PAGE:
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How to restore black markings on dials and tools

Discussion in 'MACHINE RESTORATION & WAY SCRAPING' started by tfleming, Feb 1, 2017.

  1. tfleming

    tfleming United States H-M Supporter - Premium Content H-M Supporter-Premium

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    I just acquired a couple of machinist tools that were a bit rusted. They cleaned up nicely, but the scale numbers lost their "black" background. What do you guys use to restore the "black" in the numbers and scale on tools and dials?
     
  2. f350ca

    f350ca Canada Active User Active Member

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    Haven't tried it on a scale YET, about a year ago I made a new engraved dial for the down feed on my shaper. I used chemical cold blueing on it then polished the surface with fine emery paper. The blueing came off the surface but remained in the lines and numbers. Very easy to read and no sign of wear yet.

    Greg
     
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  3. NortonDommi

    NortonDommi New Zealand Active Member Active Member

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    Hi,
    I've just redone the oil level indicator plates on an old mill. I used a technique I learned from my dad some 50 years ago.
    Thin some enamal paint to about spraying consistency and using a bit of wadded rag dip in pait and then wipe across lines/marks ect in one direction only.
    Useing another,(tightly), wadded clean rag wipe across surface quickly and lighty, again in one,(the same as above), direction only.
    The first wipe deposits paint in the mark and the second removes surplus from the surrounding surface.
    This technique is used in 'antiqueing' cheap pot-metal parts and the like.
    If you don't like the result just wipe off the still freash paint and try again.
    I'd post a pick but I just put them back on last night.
     
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  4. tfleming

    tfleming United States H-M Supporter - Premium Content H-M Supporter-Premium

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    Thanks guys, those are right along the lines I was thinking. What I am debating on, is what "paint" to use. Lacquer? Enamel? Dykem? Sharpie? While these won't be expose to solvents, they will be exposed to cutting oil and way oil, etc. I used a light gun oil on all my tools when storing them, so whatever I use should resist oil.
     
  5. RJSakowski

    RJSakowski H-M Supporter - Premium Content H-M Supporter-Premium

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    Black urethane spray. We used it as a protective coat on a lab robot and the only way I found to remove it was to scrape it off with a razor blade. Paint stripper, acetone , lacquer thinner, etc. wouldn't touch it.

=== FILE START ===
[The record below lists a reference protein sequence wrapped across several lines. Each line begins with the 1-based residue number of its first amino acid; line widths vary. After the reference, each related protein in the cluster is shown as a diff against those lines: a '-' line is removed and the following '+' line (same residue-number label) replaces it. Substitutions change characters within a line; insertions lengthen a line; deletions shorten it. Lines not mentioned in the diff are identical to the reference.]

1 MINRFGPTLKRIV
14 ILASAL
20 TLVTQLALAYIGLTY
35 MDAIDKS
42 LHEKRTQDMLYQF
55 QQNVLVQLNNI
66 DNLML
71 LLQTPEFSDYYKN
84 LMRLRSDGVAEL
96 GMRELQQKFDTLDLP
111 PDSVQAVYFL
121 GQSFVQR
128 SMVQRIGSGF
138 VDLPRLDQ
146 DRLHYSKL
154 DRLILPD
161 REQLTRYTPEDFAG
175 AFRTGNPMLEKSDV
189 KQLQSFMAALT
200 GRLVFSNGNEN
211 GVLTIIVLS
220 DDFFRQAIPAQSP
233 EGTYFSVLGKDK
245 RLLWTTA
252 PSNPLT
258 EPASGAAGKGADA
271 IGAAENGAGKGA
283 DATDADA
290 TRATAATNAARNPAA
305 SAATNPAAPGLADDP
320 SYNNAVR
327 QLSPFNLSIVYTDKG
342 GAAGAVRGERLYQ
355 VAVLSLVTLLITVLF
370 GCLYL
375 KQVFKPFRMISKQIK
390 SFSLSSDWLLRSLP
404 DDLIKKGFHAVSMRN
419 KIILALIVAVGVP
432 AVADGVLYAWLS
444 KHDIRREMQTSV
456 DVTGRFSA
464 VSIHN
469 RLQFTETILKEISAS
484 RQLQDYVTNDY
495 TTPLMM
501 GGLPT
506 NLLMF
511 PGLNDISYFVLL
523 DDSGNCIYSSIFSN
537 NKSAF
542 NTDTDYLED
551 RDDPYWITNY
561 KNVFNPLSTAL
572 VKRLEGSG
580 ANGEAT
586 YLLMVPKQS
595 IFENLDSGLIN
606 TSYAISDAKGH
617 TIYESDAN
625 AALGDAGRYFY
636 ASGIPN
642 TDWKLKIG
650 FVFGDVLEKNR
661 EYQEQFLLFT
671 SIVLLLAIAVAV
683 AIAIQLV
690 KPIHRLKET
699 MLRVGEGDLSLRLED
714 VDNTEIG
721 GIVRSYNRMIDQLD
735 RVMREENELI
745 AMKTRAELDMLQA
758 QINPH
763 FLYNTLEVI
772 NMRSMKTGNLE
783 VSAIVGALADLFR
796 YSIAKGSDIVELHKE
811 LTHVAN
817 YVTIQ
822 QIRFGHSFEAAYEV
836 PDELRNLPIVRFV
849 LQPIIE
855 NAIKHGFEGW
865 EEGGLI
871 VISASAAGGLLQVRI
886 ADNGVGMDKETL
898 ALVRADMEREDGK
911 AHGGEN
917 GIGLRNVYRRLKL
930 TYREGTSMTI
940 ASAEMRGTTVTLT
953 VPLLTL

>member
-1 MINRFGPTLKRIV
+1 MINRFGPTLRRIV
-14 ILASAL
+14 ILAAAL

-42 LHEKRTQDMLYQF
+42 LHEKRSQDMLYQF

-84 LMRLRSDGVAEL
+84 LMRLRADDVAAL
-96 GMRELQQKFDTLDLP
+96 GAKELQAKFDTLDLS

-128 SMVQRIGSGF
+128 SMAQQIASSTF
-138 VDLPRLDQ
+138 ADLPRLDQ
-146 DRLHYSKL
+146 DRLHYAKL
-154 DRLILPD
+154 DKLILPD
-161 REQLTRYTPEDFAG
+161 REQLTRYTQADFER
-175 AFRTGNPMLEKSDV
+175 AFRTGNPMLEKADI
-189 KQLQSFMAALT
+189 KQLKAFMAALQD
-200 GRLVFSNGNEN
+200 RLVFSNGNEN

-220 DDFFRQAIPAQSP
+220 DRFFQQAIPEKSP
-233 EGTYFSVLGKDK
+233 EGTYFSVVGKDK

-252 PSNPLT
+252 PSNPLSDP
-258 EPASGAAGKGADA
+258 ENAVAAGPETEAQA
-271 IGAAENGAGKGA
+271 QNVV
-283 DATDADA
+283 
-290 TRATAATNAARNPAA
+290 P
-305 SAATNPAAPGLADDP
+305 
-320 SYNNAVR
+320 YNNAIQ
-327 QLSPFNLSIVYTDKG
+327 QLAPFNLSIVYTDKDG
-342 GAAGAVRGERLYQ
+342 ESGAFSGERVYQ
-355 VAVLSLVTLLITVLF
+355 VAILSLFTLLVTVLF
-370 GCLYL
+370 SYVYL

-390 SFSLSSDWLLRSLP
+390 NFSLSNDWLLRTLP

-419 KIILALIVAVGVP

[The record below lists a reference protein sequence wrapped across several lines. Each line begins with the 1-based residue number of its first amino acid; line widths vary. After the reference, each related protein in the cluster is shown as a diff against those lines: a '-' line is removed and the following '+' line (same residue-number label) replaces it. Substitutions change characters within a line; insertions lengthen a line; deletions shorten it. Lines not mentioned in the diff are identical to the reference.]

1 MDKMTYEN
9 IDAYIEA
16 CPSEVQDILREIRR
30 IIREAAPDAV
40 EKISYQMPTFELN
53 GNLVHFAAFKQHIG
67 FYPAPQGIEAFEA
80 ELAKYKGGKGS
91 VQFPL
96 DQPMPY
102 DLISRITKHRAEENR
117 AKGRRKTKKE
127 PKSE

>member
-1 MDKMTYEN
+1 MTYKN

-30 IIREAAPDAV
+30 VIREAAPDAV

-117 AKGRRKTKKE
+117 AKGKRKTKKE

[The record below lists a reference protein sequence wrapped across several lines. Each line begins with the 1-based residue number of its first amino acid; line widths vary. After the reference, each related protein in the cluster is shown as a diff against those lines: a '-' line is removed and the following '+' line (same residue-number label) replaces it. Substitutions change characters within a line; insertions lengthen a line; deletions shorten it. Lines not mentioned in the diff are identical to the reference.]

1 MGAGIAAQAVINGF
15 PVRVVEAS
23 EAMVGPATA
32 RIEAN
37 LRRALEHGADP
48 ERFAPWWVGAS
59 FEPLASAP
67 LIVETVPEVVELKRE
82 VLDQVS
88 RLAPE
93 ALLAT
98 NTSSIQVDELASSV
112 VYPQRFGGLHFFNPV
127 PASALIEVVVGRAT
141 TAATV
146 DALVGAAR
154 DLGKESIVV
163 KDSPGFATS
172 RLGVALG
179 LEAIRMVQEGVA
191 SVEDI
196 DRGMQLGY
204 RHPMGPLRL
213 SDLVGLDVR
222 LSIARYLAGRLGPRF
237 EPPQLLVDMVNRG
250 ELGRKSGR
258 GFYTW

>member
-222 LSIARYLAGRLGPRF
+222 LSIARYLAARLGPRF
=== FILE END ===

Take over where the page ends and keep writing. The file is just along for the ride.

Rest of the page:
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  6. Dabbler

    Dabbler H-M Supporter - Premium Content H-M Supporter-Premium

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    I'll second the urethane spray... I painted my lathe stand and chip tray and none of the cutting fluids or varsol has touched it. That was 35 years ago!
     
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  7. tfleming

    tfleming United States H-M Supporter - Premium Content H-M Supporter-Premium

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    Ok, makes sense on the urethane. So, do they sell it in small touch up sticks or do I have to buy a whole can of it?
     
  8. Hidyn

    Hidyn Canada Active Member Active Member

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    I watched a video of a guy using wax crayon to fill in the selector switch engravings for his rifle. He used white and red and it looked great!

    I haven't tried it myself yet though.
     
  9. Silverbullet

    Silverbullet Active Member Active Member

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    I've used the wax pencil routine for years , it's just rub it in and off the excess. I've used black ink too. Takes a bit of work for that tho. Has to be scrapped off leaving the numbers and lines filled.
     
  10. 4gsr

    4gsr Global Moderator Staff Member H-M Supporter-Premium

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    If any of you old timers like me have your old Rapidograph ink pens from doing ink Mylar drawings in the stone age days, a 00 or 000 pen with appropriate ink, if you can still get ink for them, should work good. May have to repolish the OD of the dial to remove the excess.
     
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  11. tfleming

    tfleming United States H-M Supporter - Premium Content H-M Supporter-Premium

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    thanks! I am going to try a couple of the suggestions
     
  12. Sblack

    Sblack Canada Active Member Active Member

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    If you go to the youtube channel Robrenz (robin renzetti), first you will get to see a true artist at work. This guy deals in 10ths all day long. In one of his earliest videos he regrinds and scrapes in Tom Lipton's old precision level. There are engravings and he restores those by mixing "carbon black" (whatever that is) with epoxy. At least I think it was that - go check it out. He answers comments so if you asked he would get back to you. An amazing channel but you might want to quit after seeing his work. He is a toolmaker's toolmaker.
     
  13. kd4gij

    kd4gij United States Active User Active Member

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